Why is Africa so different? There are multiple possible reasons.

a) The mutation rate could be different. We know that different versions of our DNA repair systems exist, so if one group got one version and another group got another version, we could see different letter changes in the respective groups. This is the weakest supporting argument. I chose to lead with it just to get it out of the way.

b) A sweep could have happened across Eurasia but not within Africa that replaced an older population with newer migrants. We see this in the genetic data as Neanderthals (an early post-Flood people group) were replaced across Eurasia (with limited interbreeding) with the early modern hunter gatherers, who were then replaced (with limited interbreeding) with the farmers who expanded from the Middle East. One known sweep did occur in Africa. It is called the Bantu Expansion.2 Starting as late as maybe 1500 years ago, Bantu-speaking people expanded eastward and southward from their home territory in central Africa. They pushed out or killed off most everybody in their path. Thus, the genetics of the few ancient individuals we have managed to find in SE Africa do not match the modern inhabitants.3 But the genetics does match the Khoi-San hunter gatherers who have managed to maintain a foothold in extreme SW Africa. This ‘sweep’ was late in history, however, so it was easier to detect. It was also incomplete and was restricted to just a portion of the continent.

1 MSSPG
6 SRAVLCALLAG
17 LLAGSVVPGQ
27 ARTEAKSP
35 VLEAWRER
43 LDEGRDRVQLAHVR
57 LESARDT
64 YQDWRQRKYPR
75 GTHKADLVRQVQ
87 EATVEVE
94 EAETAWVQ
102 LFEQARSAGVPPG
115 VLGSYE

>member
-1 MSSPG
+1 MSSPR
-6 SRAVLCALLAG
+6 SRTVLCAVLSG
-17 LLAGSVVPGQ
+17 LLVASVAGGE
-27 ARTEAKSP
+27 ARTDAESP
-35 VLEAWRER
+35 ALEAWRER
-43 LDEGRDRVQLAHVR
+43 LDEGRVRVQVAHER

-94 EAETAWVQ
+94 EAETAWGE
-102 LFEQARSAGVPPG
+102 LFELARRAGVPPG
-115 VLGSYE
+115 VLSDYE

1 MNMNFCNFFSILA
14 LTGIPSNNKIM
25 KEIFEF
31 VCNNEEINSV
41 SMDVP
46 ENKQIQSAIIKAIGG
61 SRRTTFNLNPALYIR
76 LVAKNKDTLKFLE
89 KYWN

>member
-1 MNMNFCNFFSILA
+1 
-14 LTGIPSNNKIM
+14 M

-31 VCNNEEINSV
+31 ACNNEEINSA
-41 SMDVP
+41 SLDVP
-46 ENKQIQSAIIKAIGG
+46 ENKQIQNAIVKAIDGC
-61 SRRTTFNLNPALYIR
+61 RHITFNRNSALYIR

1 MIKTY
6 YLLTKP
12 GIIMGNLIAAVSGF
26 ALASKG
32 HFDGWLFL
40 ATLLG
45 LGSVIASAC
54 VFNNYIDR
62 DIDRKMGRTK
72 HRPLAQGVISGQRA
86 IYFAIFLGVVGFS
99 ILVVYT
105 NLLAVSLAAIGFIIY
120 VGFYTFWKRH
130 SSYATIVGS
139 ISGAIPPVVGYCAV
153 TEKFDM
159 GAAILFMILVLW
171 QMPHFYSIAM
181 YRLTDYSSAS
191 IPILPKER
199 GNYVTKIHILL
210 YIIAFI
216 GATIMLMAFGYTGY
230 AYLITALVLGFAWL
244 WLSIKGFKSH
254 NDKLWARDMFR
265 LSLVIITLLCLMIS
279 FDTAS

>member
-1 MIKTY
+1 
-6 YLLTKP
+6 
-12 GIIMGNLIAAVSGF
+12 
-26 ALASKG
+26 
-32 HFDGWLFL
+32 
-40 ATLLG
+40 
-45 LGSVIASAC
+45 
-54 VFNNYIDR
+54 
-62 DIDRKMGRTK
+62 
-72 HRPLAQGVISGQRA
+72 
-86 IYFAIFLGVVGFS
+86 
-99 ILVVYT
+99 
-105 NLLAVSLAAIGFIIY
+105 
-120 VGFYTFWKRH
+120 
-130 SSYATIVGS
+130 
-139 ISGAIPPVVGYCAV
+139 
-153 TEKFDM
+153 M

c) Africa could have started off with more descendants of Noah. After all, the Bible tells us nothing about where the sub-Saharan Africans came from. We know they are descendants of the Ark passengers, but that’s all. People assume they came from “Ham” because a couple of his sons settled Africa. But Africa is a large continent and the Bible only talks about a small portion (Put and Egypt) in the NE. Also, there is a decided lack of sub-Saharan genes in the Egyptian population until after the rise of Islam,4 so equating “Ham” with the peoples of southern Africa could be very wrong.